Parliamentary representative of Greater Male' area's Vilimale' constituency, MP Ahmed Usham, on Wednesday, criticized the parliament's decision to reject the bill on Freedom of Peaceful Assembly.
The MP particularly highlighted that the decision was in contravention with the decision of the Parliamentary Committee on National Security and Foreign Relations in October to abolish the amendment to the Freedom of Peaceful Assembly Act, which granted powers for the state to impose limitations on assemblies.
Usham revealed that 13 parliamentarians voted in favour of nullifying the amendment while 25 voted against the move. Additionally, he revealed that a total of 56 members voted to send the bill on Freedom of Peaceful Assembly back to the Committee on National Security for further review.
Criticizing the decision, the Vilimale' MP and member of the National Security Committee highlighted that the abolishment of Section 24 (f) of the Peaceful Assembly Act 2013 was an electoral pledge of the now incumbent President Ibrahim Mohamed Solih.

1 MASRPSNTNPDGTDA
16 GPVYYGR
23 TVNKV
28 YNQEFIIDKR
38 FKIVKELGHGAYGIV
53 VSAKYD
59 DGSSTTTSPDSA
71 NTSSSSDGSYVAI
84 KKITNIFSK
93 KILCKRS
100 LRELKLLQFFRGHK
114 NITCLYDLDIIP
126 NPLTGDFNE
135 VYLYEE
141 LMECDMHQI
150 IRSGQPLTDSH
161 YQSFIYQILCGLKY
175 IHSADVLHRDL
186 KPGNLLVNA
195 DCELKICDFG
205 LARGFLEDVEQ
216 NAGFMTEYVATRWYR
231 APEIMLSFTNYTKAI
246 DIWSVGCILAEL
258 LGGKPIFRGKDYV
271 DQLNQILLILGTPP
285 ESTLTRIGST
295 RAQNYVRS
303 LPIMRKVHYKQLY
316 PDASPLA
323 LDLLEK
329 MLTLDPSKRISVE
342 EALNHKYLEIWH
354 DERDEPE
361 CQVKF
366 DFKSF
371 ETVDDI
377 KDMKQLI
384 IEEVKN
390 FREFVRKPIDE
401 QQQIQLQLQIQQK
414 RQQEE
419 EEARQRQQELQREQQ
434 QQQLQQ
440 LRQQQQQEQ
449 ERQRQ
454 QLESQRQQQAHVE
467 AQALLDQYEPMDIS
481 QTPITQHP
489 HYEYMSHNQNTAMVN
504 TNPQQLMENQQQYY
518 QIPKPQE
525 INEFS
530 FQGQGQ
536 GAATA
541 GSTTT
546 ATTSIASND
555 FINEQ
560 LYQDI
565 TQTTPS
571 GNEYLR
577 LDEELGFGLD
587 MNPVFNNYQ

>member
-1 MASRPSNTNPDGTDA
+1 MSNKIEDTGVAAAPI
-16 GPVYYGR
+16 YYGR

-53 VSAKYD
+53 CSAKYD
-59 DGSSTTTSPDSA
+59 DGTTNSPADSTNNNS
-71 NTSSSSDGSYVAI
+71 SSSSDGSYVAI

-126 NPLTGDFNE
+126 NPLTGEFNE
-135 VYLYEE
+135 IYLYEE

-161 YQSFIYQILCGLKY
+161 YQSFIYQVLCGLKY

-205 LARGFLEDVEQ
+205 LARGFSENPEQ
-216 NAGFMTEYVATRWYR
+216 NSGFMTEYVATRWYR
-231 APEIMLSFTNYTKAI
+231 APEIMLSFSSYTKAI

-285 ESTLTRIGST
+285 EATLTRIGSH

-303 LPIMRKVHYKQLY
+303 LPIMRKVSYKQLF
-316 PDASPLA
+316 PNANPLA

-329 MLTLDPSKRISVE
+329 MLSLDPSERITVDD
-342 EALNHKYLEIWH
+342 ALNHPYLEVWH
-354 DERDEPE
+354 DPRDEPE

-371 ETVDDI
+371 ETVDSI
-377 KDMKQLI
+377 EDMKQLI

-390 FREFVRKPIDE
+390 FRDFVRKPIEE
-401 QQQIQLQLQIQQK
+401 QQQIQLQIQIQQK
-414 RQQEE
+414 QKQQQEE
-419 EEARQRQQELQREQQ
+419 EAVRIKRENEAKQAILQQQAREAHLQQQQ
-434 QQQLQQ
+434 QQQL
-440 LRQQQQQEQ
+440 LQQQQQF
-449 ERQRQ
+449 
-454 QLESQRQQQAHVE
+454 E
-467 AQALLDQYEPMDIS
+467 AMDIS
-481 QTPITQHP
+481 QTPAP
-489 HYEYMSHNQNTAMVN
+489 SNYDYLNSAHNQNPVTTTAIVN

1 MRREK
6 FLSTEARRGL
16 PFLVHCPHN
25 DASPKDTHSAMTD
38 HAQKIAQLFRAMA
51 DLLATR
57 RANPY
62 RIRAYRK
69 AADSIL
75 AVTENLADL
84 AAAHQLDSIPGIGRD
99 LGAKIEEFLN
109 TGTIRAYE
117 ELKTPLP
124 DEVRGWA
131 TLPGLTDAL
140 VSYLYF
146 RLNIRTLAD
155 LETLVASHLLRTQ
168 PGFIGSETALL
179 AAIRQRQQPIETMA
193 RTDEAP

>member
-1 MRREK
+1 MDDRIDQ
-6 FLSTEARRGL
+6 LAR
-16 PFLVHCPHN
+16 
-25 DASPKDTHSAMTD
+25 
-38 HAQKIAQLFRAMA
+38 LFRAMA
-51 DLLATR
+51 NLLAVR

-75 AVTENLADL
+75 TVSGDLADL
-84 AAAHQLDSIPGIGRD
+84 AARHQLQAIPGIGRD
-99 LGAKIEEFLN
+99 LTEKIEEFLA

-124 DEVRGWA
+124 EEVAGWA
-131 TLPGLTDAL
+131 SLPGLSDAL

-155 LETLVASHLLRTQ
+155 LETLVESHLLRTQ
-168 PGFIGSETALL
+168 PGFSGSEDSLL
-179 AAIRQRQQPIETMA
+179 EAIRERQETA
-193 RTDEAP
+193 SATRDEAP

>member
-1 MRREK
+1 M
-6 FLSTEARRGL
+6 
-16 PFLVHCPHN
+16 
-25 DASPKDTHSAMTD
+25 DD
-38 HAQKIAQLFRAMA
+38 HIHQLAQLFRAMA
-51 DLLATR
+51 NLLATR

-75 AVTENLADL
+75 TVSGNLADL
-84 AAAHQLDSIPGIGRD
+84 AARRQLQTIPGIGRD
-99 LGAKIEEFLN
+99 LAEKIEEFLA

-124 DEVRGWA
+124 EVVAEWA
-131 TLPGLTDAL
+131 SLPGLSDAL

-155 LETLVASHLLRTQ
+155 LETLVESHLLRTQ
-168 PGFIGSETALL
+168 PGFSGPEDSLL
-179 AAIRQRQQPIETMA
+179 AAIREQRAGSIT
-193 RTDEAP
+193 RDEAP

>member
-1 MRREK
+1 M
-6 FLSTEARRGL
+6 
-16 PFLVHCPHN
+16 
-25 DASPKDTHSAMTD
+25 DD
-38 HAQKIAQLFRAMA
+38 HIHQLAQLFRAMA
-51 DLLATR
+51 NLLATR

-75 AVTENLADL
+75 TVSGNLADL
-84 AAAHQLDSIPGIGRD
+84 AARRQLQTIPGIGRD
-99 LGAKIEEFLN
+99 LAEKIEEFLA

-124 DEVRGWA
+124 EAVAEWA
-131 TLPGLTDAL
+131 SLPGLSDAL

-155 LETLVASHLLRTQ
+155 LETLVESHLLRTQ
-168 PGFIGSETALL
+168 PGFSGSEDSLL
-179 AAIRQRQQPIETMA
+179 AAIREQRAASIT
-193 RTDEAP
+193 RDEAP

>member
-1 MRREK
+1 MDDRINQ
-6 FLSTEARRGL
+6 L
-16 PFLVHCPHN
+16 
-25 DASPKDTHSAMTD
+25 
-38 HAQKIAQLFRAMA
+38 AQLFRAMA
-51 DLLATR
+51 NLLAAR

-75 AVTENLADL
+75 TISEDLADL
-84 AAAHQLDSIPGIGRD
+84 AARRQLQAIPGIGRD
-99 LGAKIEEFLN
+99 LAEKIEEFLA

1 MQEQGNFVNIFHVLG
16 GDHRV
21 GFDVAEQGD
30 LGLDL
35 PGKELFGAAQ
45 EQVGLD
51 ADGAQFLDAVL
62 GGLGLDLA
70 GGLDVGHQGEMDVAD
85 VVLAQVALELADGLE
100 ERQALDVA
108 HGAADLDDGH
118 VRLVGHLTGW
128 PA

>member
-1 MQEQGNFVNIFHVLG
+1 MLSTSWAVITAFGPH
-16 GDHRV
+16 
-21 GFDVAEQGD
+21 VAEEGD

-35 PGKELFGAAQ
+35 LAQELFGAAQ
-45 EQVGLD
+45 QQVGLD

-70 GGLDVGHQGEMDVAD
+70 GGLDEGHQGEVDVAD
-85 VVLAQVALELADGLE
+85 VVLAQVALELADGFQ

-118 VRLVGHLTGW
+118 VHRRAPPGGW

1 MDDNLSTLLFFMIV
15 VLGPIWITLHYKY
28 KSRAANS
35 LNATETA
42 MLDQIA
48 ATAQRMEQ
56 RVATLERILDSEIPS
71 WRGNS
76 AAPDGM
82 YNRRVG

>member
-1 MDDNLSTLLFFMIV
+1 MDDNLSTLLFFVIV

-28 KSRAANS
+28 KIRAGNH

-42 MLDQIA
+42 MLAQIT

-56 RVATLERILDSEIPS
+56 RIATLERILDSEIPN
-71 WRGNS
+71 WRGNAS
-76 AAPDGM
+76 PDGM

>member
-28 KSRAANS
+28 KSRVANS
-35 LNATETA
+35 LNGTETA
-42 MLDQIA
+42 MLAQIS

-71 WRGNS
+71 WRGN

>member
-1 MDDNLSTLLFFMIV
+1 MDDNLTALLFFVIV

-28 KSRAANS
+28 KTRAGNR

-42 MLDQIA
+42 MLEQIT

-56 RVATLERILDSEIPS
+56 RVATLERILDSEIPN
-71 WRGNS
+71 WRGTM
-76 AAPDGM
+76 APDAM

The contentious first amendment to the Freedom of Peaceful Assembly Act, which placed restrictions on gatherings, was ratified on August 23, 2016, during former President Abdulla Yameen Abdul Gayoom's tenure.
At the time, the former opposition and current ruling Maldivian Democratic Party (MDP) had lambasted the amendment as unconstitutional and in violation of the fundamental right to assembly.
However, following the change in administration in late 2018, President Ibrahim Mohamed Solih's government did not repeal the prickly law, and instead, enforced it in July, after multiple protests, including marches by exploited expatriate workers demanding unpaid wages, child and women rights groups, as well as by the opposition coalition.
The Solih administration defended the decision following the strong backlash, with the Minister of Home Affairs Imran Abdulla suggesting that abolishing the amendment may "disrupt the system".
Following the announcement Maldives' Bar Council also called on the government to reverse the restrictions, declaring that the administrative order was in contravention of the Constitution and international obligations of Maldives.
In addition to the Bar Council, rights groups, activists, parliamentarians and other local entities, the international NGO Human Rights Watch has also slammed the government's decision as a violation of fundamental rights.